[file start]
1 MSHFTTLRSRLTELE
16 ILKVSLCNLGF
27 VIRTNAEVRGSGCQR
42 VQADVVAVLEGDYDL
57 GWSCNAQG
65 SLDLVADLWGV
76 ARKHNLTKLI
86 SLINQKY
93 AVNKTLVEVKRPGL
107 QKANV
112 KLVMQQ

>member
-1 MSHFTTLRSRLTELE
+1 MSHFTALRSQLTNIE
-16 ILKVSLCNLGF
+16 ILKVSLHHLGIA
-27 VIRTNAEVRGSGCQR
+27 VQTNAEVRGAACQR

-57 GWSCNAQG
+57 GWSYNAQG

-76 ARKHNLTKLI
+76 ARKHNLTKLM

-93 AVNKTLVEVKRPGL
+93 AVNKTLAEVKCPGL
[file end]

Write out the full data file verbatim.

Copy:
1 MSHFTTLRSRLTELE
16 ILKVSLCNLGF
27 VIRTNAEVRGSGCQR
42 VQADVVAVLEGDYDL
57 GWSCNAQG
65 SLDLVADLWGV
76 ARKHNLTKLI
86 SLINQKY
93 AVNKTLVEVKRPGL
107 QKANV
112 KLVMQQ

>member
-1 MSHFTTLRSRLTELE
+1 MSHFTALRSQLTNIE
-16 ILKVSLCNLGF
+16 ILKVSLHHLGIA
-27 VIRTNAEVRGSGCQR
+27 VQTNAEVRGAACQR

-57 GWSCNAQG
+57 GWSYNAQG

-76 ARKHNLTKLI
+76 ARKHNLTKLM

-93 AVNKTLVEVKRPGL
+93 AVNKTLAEVKCPGL